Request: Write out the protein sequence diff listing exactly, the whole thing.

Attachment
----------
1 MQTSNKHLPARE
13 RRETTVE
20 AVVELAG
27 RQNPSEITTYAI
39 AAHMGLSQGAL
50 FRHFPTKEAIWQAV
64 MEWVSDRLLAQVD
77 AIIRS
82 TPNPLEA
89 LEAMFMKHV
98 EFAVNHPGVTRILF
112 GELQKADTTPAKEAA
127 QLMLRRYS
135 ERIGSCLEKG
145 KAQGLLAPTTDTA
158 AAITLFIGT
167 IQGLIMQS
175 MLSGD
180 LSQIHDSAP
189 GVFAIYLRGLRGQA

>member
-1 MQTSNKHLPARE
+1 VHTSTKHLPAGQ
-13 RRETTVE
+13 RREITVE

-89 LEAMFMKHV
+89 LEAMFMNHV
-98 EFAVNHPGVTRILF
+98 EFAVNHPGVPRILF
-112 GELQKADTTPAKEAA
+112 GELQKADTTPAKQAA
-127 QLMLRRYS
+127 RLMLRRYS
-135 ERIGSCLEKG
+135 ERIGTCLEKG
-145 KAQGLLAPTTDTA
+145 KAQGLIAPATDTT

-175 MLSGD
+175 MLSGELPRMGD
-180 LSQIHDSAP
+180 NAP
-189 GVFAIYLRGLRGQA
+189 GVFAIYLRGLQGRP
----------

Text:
1 MQTSNKHLPARE
13 RRETTVE
20 AVVELAG
27 RQNPSEITTYAI
39 AAHMGLSQGAL
50 FRHFPTKEAIWQAV
64 MEWVSDRLLAQVD
77 AIIRS
82 TPNPLEA
89 LEAMFMKHV
98 EFAVNHPGVTRILF
112 GELQKADTTPAKEAA
127 QLMLRRYS
135 ERIGSCLEKG
145 KAQGLLAPTTDTA
158 AAITLFIGT
167 IQGLIMQS
175 MLSGD
180 LSQIHDSAP
189 GVFAIYLRGLRGQA

>member
-1 MQTSNKHLPARE
+1 VHTSTKHLPAGQ
-13 RRETTVE
+13 RREITVE

-89 LEAMFMKHV
+89 LEAMFMNHV
-98 EFAVNHPGVTRILF
+98 EFAVNHPGVPRILF
-112 GELQKADTTPAKEAA
+112 GELQKADTTPAKQAA
-127 QLMLRRYS
+127 RLMLRRYS
-135 ERIGSCLEKG
+135 ERIGTCLEKG
-145 KAQGLLAPTTDTA
+145 KAQGLIAPATDTT

-175 MLSGD
+175 MLSGELPRMGD
-180 LSQIHDSAP
+180 NAP
-189 GVFAIYLRGLRGQA
+189 GVFAIYLRGLQGRP